VPN May Not Be as Safe is It’s Cracked up to Be

VPN May Not Be as Safe is It’s Cracked up to Be

The paper
A recent study has concluded that virtual private network (VPN) services may not be as safe as they are widely considered. People use VPN services to make their connection more secure. However, the report called “A Glance through the VPN Looking Glass: IPv6 Leakage and DNS Hijacking in Commercial VPN clients” points out that some VPNs suffer from a vulnerability known as IPv6 leakage. This means that someone may exploit the vulnerability to spy on users and acquire some of their information. The paper is made by researchers of Queen Mary University of London and Sapienza University of Rome

The Findings
The study was conducted last year and it included 14 popular commercial VPN providers from all over the world. The results were disparaging – only 3 out of the 14 did not leak any information. These are Mullvad, Private Internet Access, and VyprVPN. All of the others did not pass the test as they could not keep safe data such as the web pages that were being accessed by users or their communications even. As you can see, this is a serious security breech. The study also mentioned that there was a way for TorGuard to deal with this vulnerability, but that option was not enabled by default.

The Method
The attacks that the researches performed on these services included passive monitoring and DNS hijacking. The former meant that a hacker gained access to the VPN and collected all encrypted data that was being transferred. DNS hijacking on the other hand is where the hacker redirects users to malicious websites that mimic genuine web pages, such as Facebook or Google, for instance. This way they can obtain users’ credentials.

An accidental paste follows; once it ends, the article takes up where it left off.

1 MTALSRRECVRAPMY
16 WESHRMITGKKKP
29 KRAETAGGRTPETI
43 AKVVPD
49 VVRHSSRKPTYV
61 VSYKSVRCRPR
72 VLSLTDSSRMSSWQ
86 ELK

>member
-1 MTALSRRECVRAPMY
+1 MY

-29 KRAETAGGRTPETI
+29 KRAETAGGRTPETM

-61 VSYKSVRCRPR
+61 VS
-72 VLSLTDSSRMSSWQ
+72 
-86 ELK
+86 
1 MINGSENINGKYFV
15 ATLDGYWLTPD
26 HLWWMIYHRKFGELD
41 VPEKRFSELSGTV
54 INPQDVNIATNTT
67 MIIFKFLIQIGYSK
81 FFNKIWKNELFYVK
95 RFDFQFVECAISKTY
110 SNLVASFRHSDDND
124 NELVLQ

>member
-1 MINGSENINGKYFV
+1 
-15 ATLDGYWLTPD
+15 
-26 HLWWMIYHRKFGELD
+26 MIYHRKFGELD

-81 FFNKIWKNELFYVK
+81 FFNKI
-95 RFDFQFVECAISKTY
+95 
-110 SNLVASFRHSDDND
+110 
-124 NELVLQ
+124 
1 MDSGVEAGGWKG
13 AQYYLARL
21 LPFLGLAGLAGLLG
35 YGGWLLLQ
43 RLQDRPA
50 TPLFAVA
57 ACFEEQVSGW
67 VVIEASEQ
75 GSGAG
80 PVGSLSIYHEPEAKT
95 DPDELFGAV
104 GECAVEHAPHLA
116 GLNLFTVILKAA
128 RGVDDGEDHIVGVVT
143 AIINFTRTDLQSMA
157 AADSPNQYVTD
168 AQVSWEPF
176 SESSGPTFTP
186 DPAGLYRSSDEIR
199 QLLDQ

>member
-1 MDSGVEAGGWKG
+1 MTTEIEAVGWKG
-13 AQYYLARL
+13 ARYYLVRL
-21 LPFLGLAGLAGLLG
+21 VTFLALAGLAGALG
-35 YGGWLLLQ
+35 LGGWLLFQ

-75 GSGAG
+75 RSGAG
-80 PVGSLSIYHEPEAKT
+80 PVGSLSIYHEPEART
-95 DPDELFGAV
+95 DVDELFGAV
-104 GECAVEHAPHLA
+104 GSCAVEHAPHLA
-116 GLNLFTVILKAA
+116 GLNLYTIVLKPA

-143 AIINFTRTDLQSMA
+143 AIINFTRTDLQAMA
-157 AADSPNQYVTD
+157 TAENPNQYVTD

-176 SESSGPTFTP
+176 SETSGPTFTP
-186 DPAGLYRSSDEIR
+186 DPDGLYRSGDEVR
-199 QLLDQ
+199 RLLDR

What is Safe
It has to be noted that websites running HTTPS encryption were not affected by this vulnerability.

Another thing that was subject to the study was mobile platforms. It was discovered that mobile devices on iOS were more secure when using VPN, while Android-based ones were still vulnerable.

Cause of Vulnerability
There a couple of factors that create these vulnerabilities for VPN users. One of them is that network providers use more and more IPv6, while VPN provide protection for IPv4 traffic exclusively. The other problem that they managed to find is that the VPN services themselves used outdated tunneling protocols. PPTP is one such protocol, which can be compromised by simple brute-force attacks.

Not all of the news is bad, however. The paper shows that enterprise VPNs are much more secure. This means that average users of VPN are largely unaffected by this vulnerability. If users seek anonymity, then the researchers have offered Tor and Tails as alternative options.

VPN Doesn’t Provide Anonymity
Lastly, the paper points out that the purpose of VPN was never providing privacy. Rather, it was created to provide users with a more secure connection when they are accessing some organization’s internal network infrastructure while using untrusted networks. So, you see, VPNs were never made to hide your identity online. Even those virtual private networks that are set up as best as they could can be broken into.